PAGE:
It is good to raise your kids in church, right? Of course, right. The book of Proverbs tells us, Train up a child in the way he should go: and when he is old he will not depart from it. (Proverbs 22:6) But sometimes training up kids in church can get kind of crazy. No names have been used in these stories to protect the guilty children.

One family, overwhelmed with caring for their firstborn, started attending a wonderful Sunday school class, then went home without staying for the eleven o’clock worship service. After all they had a new born baby. The baby was several weeks old, high time or already late for infant baptism in a Presbyterian church. So they called the minister to schedule a baptism which would be a sprinkling, of course.

Later that week the minister dutifully came by their home to discuss the baptism, and preach them a personal sermon to make up for all the ones they had been missing. The gist of his message? Having a baby baptized is not an automatic ticket to heaven’s gates for the baby. Rather it signifies a commitment on the part of the parents to raise the child in the faith, and faithfully attend services. This commitment included regular attendance at the worship service to hear the minister’s sermon. It would be okay to skip Sunday school for the rest of their lives, and stillget the infant baptized by this minister, as long as the parents attended and listened to his sermons on some sort of regular basis.

The next couple of Sundays the family slouched into the worship service after depositing the baby in the nursery. The day their baby was finally sprinkled the minister insisted that he had to hold the baby during the ceremony. The minister got his payback that day, because this child did not take kindly to strangers. Baby screamed throughout the entire ceremony. I would say the preacher was getting his karma, except Presbyterians don’t believe in karma.

Most of the parents placed their babies in the nursery each Sunday. A wonderful lady who loved children, but had no childrenof her own, kept that nursery for at least forty years. This particular Sunday there must have been a lot of babies in the nursery because she didn’t have time to change one child’s diaper. The toddler must have been constipated, but today he managed to poo. At the end of the service, he was so happy to see Mommy that he toddled right out the nursery door and down the hall in his cute polo shirt and blue shorts. Suddenly everyone noticed the trail – small brown turd balls carefully spaced about every two feet behind him. Another turd popped out and bounced on the floor every other step the darling child took.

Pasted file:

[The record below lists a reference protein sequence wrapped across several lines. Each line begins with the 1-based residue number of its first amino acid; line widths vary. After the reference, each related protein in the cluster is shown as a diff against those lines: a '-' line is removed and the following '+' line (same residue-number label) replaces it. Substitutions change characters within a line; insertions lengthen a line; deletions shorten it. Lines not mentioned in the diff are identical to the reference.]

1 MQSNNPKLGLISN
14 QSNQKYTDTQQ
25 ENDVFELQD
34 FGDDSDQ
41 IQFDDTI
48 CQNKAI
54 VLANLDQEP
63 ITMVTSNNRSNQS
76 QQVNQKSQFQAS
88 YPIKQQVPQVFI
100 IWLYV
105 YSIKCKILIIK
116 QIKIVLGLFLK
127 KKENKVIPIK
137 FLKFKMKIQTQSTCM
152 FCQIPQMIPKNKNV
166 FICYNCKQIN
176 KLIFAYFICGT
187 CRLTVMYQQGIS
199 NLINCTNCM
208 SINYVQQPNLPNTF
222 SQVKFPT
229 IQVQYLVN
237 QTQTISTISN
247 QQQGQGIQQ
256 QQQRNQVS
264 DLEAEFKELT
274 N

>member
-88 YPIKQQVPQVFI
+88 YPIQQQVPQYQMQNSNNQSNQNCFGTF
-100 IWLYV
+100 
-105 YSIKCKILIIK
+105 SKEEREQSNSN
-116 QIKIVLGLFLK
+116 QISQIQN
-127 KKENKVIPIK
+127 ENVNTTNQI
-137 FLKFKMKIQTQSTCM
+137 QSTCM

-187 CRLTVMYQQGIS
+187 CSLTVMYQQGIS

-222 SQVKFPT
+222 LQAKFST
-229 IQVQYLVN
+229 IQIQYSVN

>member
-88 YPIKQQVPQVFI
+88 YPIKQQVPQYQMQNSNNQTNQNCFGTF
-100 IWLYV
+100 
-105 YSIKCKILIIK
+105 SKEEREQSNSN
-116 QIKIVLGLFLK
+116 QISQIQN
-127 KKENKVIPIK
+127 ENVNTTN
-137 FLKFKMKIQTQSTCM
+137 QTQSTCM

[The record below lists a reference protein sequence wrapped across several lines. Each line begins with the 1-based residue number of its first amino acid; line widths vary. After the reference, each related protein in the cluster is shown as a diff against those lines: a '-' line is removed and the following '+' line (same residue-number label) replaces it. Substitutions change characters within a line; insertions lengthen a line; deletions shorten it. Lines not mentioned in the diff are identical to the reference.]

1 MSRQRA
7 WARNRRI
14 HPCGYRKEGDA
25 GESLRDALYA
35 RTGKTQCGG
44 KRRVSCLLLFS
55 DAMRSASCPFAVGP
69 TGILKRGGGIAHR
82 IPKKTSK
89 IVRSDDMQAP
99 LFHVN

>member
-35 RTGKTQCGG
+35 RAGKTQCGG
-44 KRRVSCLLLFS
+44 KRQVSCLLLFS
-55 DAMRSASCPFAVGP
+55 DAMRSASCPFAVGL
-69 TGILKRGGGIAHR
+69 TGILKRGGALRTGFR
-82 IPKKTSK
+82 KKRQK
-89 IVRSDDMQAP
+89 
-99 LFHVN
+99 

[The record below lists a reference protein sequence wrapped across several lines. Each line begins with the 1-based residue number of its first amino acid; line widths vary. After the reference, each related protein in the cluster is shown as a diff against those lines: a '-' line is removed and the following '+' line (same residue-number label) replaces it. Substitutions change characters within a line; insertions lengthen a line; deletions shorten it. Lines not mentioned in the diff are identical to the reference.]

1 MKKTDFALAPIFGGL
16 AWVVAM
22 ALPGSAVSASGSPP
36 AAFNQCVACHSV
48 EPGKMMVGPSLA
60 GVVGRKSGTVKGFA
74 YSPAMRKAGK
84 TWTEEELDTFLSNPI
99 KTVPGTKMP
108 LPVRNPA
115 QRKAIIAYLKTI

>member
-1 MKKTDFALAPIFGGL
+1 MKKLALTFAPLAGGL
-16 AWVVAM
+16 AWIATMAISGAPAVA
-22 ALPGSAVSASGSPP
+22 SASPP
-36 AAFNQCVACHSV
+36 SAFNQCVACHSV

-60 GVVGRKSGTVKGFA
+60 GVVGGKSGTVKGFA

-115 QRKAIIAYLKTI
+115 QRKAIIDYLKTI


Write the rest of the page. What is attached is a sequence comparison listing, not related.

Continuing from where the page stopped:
The mother told me later that she was tempted to abandon her child, but she decided God did not abandon her when she pooped, so Mommy snatched him up and rushed out the door. It was obvious to all watching that this mother did not clean up after her child. Someone else in the church family stepped up to do the job.

I have to say that I saw lots worse stuff than toddler turds in that church. My all time favorite happened at a covered dish dinner. Who doesn’t feel that covered dish dinners are all time favorites anyway? Did you ever notice that regular church attendees tend to be overweight? It could be all those covered dish dinners.

So let me issue a word of caution about covered dish dinners. No, not about eating too much, about keeping your kids beside you at all times. Never, I repeat, never allow your child to fix his or her own plate. One little boy, who was old enough to know better, went down the table picking up the big serving spoons one at a time, tasting the entree, and then carefully returning the serving spoon to the platter. Each time the spoon was licked clean, so who cared. Eeewwwww! Several moms quickly moved past him to the desserts before he could get there tocontaminate them. Years later this fellow became quite successful as a restaurant manager. Not surprising.

His next adventure was also related to food. He and his older brother got to joking around in the church kitchen one day, nothing serious, just teasing. Older brother started chasing younger brother in circles around the well laid out large kitchen island. Suddenly older brother had a brilliant idea – live horror show time. He grabbed a huge butcher knife from a kitchen drawer and began chasing his little brother with the butcher knife! We moms yelled bloody murder at those two boys for at least three more rounds before big brother got tired and put up the knife. No one had the nerve or stupidity to jump in between the two kids. When their mom heard about her sons’ antics she said, “Oh, they were bad boys, but kids will be kids.” Another mom let someone else pick up the poop.

Maybe a year later the little brother got rambunctious, nothing new, and ran out of the covered dish fellowship hall, slamming his hand against the door. Oops, when his hand hit the door full force it accidentally crashed through the grandfathered in glass window in the door, slicing the nerves and tendons in his wrist.

He was rushed by ambulance forty miles away to a hospital that had an expert hand surgeon with good hands. The surgeon was so good that the family’s health insurance didn’t cover the costly bill. When the family filed a claim asking for the church’s liability insurance to pick up the balance, it came to light that glass doors were illegal in church building codes, but only if they had been installed since the new law against them had been enacted. Churches exist to care for the needy, but I guess that excludes grandfather clauses. That family got no money.

Youth group events give me many flashbacks. One kid who attended Boy Scouts always climbed a tree and watched the activities from afar. I would think he was a throwback to the monkies except that would mean we evolved from the monkies. Some churches would not accept that.

While at church camp two boys went on a short hike, took a wrong turn, and hiked seven miles the wrong way. They were found around midnight, sitting in the dark at the end of the road. One of the boys had played heavy metal music on his headphones all the way to camp. Could this have caused temporary brain damage?